Recipe: Nurse Gathergood’s Sponge Cake

There’s no mistake — this delightful sponge goes into a cold oven.

Words & recipe: Lucy Corry  Styling & photo: Carolyn Robertson

In the 1980s, my brother Godfrey made sponges using this recipe, which came from the local public health nurse, Ailsa Gathergood. Godfrey, then a sheep farmer, busy entrepreneur, and father of five, reckoned the secret was to “beat the s–t out of it”. But do use an electric beater, even if you have forearms honed by wrangling sheep and small kids. There’s no misprint — the sponge goes into a cold oven.

Serves: 6 to 8


4 eggs, separated
¾ cup sugar
pinch salt
1 cup cornflour
1 teaspoon baking powder
To serve: 1 cup cream, 1 teaspoon vanilla extract, ¼ cup jam or passionfruit curd, 2 tablespoons icing sugar


Grease a round 22cm cake tin, then line the base and sides with baking paper. There should be a collar of paper standing three centimetres proud of the tin (this will support the risen sponge as it cooks).

Beat the egg whites and salt until stiff. Keep beating and gradually add the sugar, a couple of tablespoons at a time. Continue beating until the sugar has dissolved and you no longer feel little grains of it when you rub a bit of the mixture between your fingers.

Add the egg yolks, one at a time, beating well between each addition.

Sift the cornflour and baking powder over the top and gently fold into the egg mixture with a large metal spoon. Keep as much air in the mixture as possible, so be thorough but gentle. The last thing you want is little pockets of cornflour through the sponge.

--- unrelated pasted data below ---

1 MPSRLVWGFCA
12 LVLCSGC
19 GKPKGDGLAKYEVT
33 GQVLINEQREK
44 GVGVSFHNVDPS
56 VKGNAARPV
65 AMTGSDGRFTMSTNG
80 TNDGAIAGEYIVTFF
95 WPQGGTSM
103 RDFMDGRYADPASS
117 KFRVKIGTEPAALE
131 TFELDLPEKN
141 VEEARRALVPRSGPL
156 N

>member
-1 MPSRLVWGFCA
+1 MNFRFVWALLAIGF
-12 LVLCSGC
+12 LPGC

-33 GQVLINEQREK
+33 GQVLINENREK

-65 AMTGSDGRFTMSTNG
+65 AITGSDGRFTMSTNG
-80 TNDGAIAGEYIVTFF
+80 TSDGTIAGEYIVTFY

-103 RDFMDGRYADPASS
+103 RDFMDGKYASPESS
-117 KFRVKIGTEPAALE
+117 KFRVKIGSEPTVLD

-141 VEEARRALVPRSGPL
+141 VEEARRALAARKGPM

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Scrape the mixture into the prepared cake tin and place it in a cold oven. Turn the oven to 155°C and bake for 27 to 30 minutes. The sponge is done when it shrinks away from the sides of the tin and feels springy to touch.

As soon as you take it out of the oven, drop it on a hard surface, such as the floor, chopping board or benchtop (the theory is that dropping a sponge helps it set in the middle). Then let cool in the tin for 10 minutes before carefully turning out onto a rack to cool completely.

When you’re ready to serve, slice the cooled sponge in half horizontally. Whip the cream and vanilla to soft peaks. Spread each sponge half with the jam/curd and arrange the bottom half on a serving plate. Dollop the cream on this half and set the remaining layer on top. Dust with a cloud of icing sugar.

Lucy Corry is an award-winning New Zealand writer and has been NZ Life & Leisure’s Taste editor since 2018. Her latest book, Homecooked: Seasonal Recipes for Every Day, published by Penguin, is out now, RRP$55.

NZ Life and Leisure This article first appeared in NZ Life & Leisure Magazine.
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